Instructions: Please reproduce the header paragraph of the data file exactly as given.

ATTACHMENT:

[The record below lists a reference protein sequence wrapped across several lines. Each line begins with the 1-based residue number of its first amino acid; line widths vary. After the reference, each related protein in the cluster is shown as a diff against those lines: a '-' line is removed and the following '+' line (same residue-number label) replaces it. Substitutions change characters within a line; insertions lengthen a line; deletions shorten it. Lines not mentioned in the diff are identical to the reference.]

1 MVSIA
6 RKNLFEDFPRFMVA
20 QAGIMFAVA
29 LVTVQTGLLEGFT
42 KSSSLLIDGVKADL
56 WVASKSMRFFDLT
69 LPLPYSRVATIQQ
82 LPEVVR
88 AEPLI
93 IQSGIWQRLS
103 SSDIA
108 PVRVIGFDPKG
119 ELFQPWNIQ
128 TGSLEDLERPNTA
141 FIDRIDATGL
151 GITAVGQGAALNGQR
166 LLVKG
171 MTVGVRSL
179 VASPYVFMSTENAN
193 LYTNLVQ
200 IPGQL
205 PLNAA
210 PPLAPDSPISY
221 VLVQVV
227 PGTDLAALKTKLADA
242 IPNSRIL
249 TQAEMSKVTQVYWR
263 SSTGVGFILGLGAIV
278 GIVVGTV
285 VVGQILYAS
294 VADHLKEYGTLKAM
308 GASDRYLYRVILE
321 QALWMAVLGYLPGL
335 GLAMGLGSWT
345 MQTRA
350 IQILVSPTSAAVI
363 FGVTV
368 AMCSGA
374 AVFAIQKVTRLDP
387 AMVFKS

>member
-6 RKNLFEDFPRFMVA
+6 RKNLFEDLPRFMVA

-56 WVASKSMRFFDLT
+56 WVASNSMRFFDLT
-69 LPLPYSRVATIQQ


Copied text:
[The record below lists a reference protein sequence wrapped across several lines. Each line begins with the 1-based residue number of its first amino acid; line widths vary. After the reference, each related protein in the cluster is shown as a diff against those lines: a '-' line is removed and the following '+' line (same residue-number label) replaces it. Substitutions change characters within a line; insertions lengthen a line; deletions shorten it. Lines not mentioned in the diff are identical to the reference.]